Mr. Skip Alvarado visited Texas A&M School of Law to speak with students and faculty members about his 50-year career in the oil and gas Industry. Since graduating from Texas A&M University in 1968 with a degree in Architectural Construction, Alvarado has led an exciting career distinguished by his leadership in extinguishing more than 700 oil and gas fires in Kuwait lit by retreating Iraqi forces during the first Gulf War.
The lunchtime Q&A session also featured a video highlighting the massive logistical and organization challenges facing his company in this endeavor. Because of the number of wells on fire, industry experts predicted that it would take five years to extinguish them, but Alvarado and his team managed to extinguish the fires in just eight months. Afterwards, Alvarado helped lead efforts to rebuild Kuwait’s oil producing infrastructure.
Alvarado explained that millions of gallons of water, C-4 explosives and “snuffer tube” pipes were all used to extinguish flames only to have the fire reignite due to wind gusts and ultimately leaving the team with the dangerous task of “re-capping” the high-pressure oil well. Remarkably, there were no worker causalities during the five-year project.
Apart from the safety concerns, Alvarado reflected on the legal challenges his company, Bechtel, was faced with in completing the project, including negotiating contractual liability waiver stipulations and navigating the risks of doing business in unstable jurisdictions. He also expressed his gratitude for a close relationship with the general counsel of Bechtel at the time and emphasized how important it is for attorneys to understand the customary industry and business practices of their clients.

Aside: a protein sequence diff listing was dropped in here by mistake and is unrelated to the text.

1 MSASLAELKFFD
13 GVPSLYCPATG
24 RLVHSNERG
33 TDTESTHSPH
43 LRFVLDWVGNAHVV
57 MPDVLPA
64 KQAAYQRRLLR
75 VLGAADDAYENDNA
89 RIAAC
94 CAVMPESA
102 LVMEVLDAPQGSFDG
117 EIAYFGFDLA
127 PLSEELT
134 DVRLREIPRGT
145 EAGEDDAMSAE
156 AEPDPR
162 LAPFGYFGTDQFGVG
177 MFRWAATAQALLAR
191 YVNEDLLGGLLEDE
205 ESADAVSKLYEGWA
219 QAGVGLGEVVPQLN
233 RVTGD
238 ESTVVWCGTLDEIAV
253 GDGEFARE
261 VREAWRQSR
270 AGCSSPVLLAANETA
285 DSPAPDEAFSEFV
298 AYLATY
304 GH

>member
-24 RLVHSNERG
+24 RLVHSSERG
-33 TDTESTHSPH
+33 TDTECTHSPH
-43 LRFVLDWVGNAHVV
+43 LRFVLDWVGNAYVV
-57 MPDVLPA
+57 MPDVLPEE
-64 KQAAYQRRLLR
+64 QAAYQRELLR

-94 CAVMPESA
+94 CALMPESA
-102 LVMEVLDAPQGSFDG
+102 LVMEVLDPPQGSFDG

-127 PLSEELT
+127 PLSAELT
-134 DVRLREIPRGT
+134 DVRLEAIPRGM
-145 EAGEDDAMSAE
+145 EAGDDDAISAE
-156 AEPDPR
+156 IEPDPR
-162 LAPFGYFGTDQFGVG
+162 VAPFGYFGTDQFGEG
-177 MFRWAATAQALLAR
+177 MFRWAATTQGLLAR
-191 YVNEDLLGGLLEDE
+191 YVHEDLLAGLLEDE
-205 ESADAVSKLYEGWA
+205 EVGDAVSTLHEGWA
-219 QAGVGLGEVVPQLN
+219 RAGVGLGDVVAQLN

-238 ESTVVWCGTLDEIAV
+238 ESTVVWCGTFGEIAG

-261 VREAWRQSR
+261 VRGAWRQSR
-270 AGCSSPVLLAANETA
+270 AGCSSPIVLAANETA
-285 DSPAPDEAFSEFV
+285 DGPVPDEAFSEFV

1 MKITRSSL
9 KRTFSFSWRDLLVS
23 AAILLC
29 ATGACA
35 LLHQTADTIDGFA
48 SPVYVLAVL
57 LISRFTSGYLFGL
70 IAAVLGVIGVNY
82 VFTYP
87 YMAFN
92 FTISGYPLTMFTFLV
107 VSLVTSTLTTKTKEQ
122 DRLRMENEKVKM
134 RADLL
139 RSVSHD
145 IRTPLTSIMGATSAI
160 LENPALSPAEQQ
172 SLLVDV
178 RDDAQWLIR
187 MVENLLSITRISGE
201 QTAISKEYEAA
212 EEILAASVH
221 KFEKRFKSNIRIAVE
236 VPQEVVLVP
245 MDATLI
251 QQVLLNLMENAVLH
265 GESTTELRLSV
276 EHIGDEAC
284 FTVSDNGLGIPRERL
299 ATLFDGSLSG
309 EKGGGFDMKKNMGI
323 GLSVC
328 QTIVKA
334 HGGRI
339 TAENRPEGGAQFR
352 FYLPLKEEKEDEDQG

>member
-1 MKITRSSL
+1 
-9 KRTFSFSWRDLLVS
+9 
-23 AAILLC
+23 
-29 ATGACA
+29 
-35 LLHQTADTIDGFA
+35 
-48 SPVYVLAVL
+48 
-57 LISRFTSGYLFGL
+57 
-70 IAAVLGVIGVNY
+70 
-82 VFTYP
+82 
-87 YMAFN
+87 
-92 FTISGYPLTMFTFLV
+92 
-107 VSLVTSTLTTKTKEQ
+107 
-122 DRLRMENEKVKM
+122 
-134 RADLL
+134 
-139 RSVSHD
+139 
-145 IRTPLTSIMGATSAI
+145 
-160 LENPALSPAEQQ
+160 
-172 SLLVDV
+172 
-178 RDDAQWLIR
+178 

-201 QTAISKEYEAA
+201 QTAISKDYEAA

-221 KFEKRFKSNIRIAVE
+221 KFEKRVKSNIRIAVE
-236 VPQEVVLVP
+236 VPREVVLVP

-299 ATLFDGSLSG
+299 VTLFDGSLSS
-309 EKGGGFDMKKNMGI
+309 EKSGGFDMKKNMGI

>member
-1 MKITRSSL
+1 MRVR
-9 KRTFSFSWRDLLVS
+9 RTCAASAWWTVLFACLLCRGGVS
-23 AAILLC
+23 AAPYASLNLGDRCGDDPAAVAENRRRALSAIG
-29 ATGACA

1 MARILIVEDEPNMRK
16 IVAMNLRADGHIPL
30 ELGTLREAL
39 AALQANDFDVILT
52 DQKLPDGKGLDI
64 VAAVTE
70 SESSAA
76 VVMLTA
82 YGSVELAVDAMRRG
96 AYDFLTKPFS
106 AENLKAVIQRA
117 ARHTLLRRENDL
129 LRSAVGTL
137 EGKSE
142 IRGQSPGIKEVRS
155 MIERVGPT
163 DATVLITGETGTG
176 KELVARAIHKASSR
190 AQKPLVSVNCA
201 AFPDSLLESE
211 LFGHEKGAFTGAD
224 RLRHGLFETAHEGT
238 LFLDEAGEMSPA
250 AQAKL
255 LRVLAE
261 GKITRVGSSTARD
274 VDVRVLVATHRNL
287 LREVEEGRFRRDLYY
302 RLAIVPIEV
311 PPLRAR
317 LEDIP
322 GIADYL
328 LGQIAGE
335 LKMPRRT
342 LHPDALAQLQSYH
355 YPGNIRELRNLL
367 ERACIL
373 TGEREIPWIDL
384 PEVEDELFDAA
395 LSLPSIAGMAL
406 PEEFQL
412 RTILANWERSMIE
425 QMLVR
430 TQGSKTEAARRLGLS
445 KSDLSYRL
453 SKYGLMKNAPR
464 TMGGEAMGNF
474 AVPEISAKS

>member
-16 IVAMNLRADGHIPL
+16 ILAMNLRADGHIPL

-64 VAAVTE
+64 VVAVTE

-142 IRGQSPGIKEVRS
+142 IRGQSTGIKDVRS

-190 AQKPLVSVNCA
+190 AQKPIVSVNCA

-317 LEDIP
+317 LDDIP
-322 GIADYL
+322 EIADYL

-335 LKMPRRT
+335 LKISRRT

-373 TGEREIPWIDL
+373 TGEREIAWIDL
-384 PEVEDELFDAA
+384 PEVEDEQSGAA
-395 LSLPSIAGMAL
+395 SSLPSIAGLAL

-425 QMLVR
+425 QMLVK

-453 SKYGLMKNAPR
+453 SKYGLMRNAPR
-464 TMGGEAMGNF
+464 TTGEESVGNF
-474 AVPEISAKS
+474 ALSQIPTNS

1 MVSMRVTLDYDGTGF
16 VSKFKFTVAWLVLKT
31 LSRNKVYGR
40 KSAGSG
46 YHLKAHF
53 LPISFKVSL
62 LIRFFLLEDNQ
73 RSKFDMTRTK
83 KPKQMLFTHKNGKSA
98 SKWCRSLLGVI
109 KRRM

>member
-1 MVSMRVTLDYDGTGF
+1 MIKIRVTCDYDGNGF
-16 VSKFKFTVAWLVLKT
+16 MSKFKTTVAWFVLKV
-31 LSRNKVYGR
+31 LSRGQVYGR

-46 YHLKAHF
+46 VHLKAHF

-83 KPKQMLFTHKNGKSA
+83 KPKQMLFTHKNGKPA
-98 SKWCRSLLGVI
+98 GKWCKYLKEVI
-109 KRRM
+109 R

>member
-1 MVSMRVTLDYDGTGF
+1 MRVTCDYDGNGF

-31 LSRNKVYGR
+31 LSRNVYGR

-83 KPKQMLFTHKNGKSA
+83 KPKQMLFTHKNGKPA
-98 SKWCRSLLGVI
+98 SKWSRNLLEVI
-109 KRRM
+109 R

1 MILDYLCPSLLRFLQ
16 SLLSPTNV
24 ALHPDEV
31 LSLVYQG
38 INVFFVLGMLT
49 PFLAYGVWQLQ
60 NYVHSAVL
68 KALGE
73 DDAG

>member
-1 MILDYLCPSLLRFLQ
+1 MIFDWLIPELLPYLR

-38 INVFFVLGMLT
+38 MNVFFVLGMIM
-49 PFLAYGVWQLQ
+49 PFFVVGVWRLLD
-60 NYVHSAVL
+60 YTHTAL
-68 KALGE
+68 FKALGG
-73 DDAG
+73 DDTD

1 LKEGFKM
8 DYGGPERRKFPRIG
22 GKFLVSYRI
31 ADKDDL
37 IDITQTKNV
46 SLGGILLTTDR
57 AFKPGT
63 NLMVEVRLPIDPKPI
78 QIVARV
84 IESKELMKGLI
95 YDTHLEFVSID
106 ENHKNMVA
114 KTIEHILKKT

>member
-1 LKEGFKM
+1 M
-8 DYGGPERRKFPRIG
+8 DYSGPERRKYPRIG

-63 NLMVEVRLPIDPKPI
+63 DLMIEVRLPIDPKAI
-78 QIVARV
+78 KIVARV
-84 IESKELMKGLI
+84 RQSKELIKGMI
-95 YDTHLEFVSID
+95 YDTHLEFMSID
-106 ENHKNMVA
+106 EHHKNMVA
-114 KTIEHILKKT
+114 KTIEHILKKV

Alvarado suggested that students interested in working in oil and gas pursue in-house internships with an energy company or seek educational opportunities outside of law school to better understand the industry apart from the law. Students should also remember that energy is more than oil and gas, but rather increasingly includes water, solar and wind.
The multifaceted nature of the industry underscores the importance of students focusing on their own interest area and following that direction. Additionally, as Alvarado described in his life story, having a willingness to travel and the courage to step outside your comfort zone is also important for students interested in this career path.